Places To GoBook LookMovie & VideosThe Arts,

Calendar, GamesCrossword

Book Reviews Elsewhere  (fresh daily from the Web)

 Movie Reviews Elsewhere  (fresh daily from the Web)

Places To Go

Lincoln Community Theatre productions

Lincoln Community Theatre's summer productions are "Nuncrackers," presented June 13-21; "Steel Magnolias," July 11-19; and "1776," Aug. 1-9. The box office at the Johnston Center for Performing Arts on the Lincoln College campus is open 11 a.m. to 2 p.m. Monday through Saturday; call (217) 735-2614. For more information, visit

'Into Africa: The Epic Adventures
of Stanley and Livingstone'

[JUNE 11, 2003]  "Into Africa: The Epic Adventures of Stanley and Livingstone.” Martin Dugard, Doubleday, 2003, 340 pages

Review by Richard Sumrall

"Doctor Livingstone, I presume?"

With those immortal words, newspaperman-turned-African-adventurer Henry Morton Stanley ended one of the most extraordinary expeditions in history: the search for legendary explorer Dr. David Livingstone.

In his new book "Into Africa," author-adventurer Martin Dugard has written a fascinating "truth is stranger than fiction" account of the lives of these two men and the events leading up to their improbable meeting on Nov. 10, 1871. On that fateful day Livingstone, presumed lost in Africa for approximately five years, was finally located in the Lake Tanganyika shore town of Ujiji.

Although Stanley's motives were unknown to the world during the search for Livingstone, he was actually looking for the famed explorer while serving as a reporter under the auspices of the New York Herald newspaper. This expedition was concocted by the Herald's brilliant yet unpredictable publisher James Gordon Bennett Jr. Serving at the behest of Bennett's scheme to obtain the story of the decade, Stanley dutifully assembled an expedition in Zanzibar in January 1871 to ascertain the fate of the missing Livingstone.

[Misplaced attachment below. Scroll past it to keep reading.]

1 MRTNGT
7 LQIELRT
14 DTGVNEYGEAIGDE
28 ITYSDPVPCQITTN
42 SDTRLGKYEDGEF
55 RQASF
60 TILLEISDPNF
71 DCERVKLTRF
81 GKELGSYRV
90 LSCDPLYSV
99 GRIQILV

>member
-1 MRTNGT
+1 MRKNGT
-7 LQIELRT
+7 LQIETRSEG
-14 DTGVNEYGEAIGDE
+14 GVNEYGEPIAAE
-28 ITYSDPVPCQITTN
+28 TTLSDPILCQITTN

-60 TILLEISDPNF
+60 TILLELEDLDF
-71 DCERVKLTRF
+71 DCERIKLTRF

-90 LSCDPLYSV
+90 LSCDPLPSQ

Livingstone's earlier African expedition was one of many conducted in the latter half of the 19th century with one goal in mind: to be the first person to locate, identify and map the source of the mighty Nile River. The strenuous nature of such exploration was the primary reason Livingstone's 1866 expedition exhausted itself of money, barter, porters and supplies and left him abandoned in the heart of the African continent.

As worldwide concern grew regarding Livingstone's fate, several rescue attempts were launched, most notably those of the Royal Geographic Society in London. These failed attempts partly fueled Bennett's desire to scoop the British press and find Livingstone. It is this subsequent expedition and Stanley's account of his search that makes for an incredible tale of adventure.